South East Wales

Domestic abuse victim helps Rhondda Cynon Taf design service

Man hitting a woman - reconstruction
Image caption Emma said she was offered a refuge miles away from home while her former partner was housed two streets away after leaving prison

A woman who suffered domestic abuse has helped Rhondda Cynon Taf council redesign and improve help available.

Emma, who was in her 20s with two young children, said she felt let down by the previous system which forced her to have to re-tell her story every time she sought help.

A new one-stop shop in Pontypridd aims to bring different services together.

It will offer more cohesive help to victims who previously had to explain their situation to numerous agencies.

In a previous violent relationship, Emma explained that she had reported her situation to a number of agencies.

That partner was not prevented from harassing her and her children, and was able to send her letters from prison.

When he was released, he was housed two streets away. Emma was offered a place in a refuge miles away from her family and support networks.

'Widespread problem'

Emma was invited to talk about her experience to the various agencies involved in supporting victims of domestic abuse and tell them what changes she felt were needed.

As a result, services for women and men affected by domestic abuse in Rhondda Cynon Taf have been redesigned.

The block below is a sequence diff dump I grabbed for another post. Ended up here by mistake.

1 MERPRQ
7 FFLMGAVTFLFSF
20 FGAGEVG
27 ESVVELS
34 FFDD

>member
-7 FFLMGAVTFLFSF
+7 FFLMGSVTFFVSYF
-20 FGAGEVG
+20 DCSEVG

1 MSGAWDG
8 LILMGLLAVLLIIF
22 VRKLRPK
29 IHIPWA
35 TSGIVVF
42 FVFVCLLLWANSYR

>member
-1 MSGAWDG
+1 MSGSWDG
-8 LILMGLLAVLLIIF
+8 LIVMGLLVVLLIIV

A new drop-in, one-stop shop for victims is opening in Pontypridd next month although help and advice is available now.

People will be able to tell their story once to advisors who will link them with all the services which may be able to help.

Ann Evans, domestic abuse coordinator for Rhondda Cynon Taf council, says that such abuse is a widespread problem and victims must feel able to come forward to get help.

"One in four women will experience it at some point in their lifetime and one in six men will experience it," she said.

"People need to be confident that when they do decide that they want some help, that it will be there for them, that they won't be sent to different places or be told that there's nothing we can do.

"The centre is open access and it's about helping them. It's not about us telling them what they ought to do. It's very much their choice."

Coun Paul Cannon, the council cabinet member for community safety, says he is pleased the new centre will allow different services to work together.

'Shining example'

"I have a police background and I've never seen integration to the extent that there is now.

"Certainly 20 or 30 years ago the police did one thing, somebody else did another.

"Now everyone is coming together under one roof to deliver an absolutely first class service and I think this is a shining example."

Emma is now free from domestic abuse and planning to start a university course in the autumn.

The one stop shop at Ty Ashgrove, Upper Church Street, Pontypridd opens to the public on 2 April 2012.

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